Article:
21st Century Airships Are the Ultimate Weapon in the War on International Terrorism

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Photo credit: Popular Mechanics
Photo credit: Popular Mechanics
Photo credit: Popular Mechanics
Photo credit: Popular Mechanics

In the March 2002 issue, Popular Mechanics explored the return of an all military weapon system—the battle blimp. While lighter-than-air aircraft had been used in battle since the Civil War, blimps never found much use in the atomic era. In the early 2000s, things had changed and blimps seemed like a great option for battling international terrorism. The idea never really took off, but its core idea of blimps powered by solar power could still find a place in the skies in the near future.

Of the thousands of men who volunteered to fight in the Civil War, none offered their services with the panache of Thaddeus Sobieski Constantine Lowe. Suspended beneath a hydrogen-filled balloon floating 500 ft. above Washington, D.C., Lowe sent this message to President Lincoln: "Sir, I take great pleasure in sending you this first dispatch ever telegraphed from an aerial station."

More than 140 years after that afternoon on June 17, 1861, a new generation of high-altitude, heavy-lift airships is emerging. Equipped with sophisticated ground-tracking, radar, and defended with laser cannons, these 21st century battle blimps could become a crucial weapon in the war on international terrorism.

Hovering high above the fray for weeks on end, they could economically monitor enemy troops and point the laser designators that guide cruise missiles and smart bombs, released from ships and conventional warplanes, toward elusive moving targets.

"The desire to have an electronic payload in the stratosphere has been with us almost since the invention of aviation," said Per Lindstrand, founder of Lindstrand Balloons of Oswestry, England. Located between 11 and 13 miles above sea level, the stratosphere is above all weather and is almost moisture-free.

"It is also the calmest part of the atmosphere, which is very important for geostationary flight," Lindstrand said at the 14th American Institute of Aeronautics and Astronautics Lighter-Than-Air Systems Convention and Exhibition in Akron, Ohio, this past summer.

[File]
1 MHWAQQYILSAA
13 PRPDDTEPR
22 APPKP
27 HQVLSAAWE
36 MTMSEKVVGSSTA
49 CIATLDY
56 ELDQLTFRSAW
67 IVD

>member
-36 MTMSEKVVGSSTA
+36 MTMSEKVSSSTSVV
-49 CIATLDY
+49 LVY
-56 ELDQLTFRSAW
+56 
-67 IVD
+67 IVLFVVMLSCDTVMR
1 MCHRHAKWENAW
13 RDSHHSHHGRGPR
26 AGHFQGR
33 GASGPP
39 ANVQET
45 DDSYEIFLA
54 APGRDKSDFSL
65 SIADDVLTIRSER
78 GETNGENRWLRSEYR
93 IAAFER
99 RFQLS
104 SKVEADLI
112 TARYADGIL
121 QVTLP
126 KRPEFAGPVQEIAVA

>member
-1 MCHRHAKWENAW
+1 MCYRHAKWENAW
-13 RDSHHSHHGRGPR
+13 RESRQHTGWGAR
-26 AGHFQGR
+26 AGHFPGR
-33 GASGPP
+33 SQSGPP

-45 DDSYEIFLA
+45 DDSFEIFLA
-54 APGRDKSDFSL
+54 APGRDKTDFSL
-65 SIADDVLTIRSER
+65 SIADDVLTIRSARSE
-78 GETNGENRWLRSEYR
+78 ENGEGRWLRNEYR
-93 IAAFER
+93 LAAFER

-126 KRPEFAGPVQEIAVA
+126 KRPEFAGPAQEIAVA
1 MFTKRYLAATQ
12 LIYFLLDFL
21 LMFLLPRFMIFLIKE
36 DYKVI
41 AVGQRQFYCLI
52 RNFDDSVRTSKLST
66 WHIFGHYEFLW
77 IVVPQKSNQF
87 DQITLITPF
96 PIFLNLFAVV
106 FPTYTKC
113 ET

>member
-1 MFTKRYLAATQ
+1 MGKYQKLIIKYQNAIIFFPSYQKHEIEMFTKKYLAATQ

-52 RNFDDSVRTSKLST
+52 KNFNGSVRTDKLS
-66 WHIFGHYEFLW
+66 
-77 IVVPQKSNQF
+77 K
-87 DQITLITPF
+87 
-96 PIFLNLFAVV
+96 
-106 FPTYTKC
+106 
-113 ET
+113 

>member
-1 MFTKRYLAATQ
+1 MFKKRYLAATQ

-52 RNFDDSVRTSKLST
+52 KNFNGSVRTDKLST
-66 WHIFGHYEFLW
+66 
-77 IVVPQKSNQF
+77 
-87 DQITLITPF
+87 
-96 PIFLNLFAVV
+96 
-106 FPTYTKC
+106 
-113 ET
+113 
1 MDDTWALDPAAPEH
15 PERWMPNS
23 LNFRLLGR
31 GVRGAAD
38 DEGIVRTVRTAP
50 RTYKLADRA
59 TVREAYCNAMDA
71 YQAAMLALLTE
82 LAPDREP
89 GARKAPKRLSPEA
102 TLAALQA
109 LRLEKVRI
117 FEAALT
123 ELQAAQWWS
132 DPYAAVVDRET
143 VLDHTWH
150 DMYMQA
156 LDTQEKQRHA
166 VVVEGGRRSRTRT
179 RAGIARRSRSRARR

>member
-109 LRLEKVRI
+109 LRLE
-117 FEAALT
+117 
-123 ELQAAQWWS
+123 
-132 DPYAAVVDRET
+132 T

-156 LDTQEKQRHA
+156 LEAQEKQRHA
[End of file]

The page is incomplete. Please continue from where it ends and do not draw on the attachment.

The First Battle Blimps

Photo credit: Galerie Bilderwelt - Getty Images
Photo credit: Galerie Bilderwelt - Getty Images

As part of Operation Plumbbob tests conducted in 1957, the Atomic Energy Commission (AEC) hung nuclear weapons as large as 74 kilotons beneath blimps. The nuclear balloon era came to a close in 1963 after a pair of freak accidents destroyed the AEC's two airships on two consecutive days. On that Saturday, April 20, a blaze caused by a loose gas cap on a motor-generator set fire to an airship moored overhead. The next day, a lightning strike caused the cable to break on the second airship. It drifted across the Nevada weapons test range and out of sight of ground crews, never to be seen again.

While the AEC was experimenting with using airships to lift nuclear weapons, the Air Force was in the midst of Operation Moby Dick. This was an attempt to photograph Soviet military installations from altitudes over 100,000 ft., safely above the range of surface-to-air missiles. An internal study written in 1957, and classified secret for 40 years, concluded that free-floating balloons could not accurately photograph small targets. The job of watching our adversaries was eventually turned over to U-2 and SR-71 aircraft, and later satellites.

The military has known how to lift payloads as heavy as 15 tons into the stratosphere for nearly half a century. In the spring of 1960, Goodyear Aircraft—now part of Lockheed Martin—went public with a proposal to enlarge the 80-ft. ZPG-3W airship it built for the U.S. Navy to nearly the length of two football fields. The unnamed craft would have carried 110,000 pounds.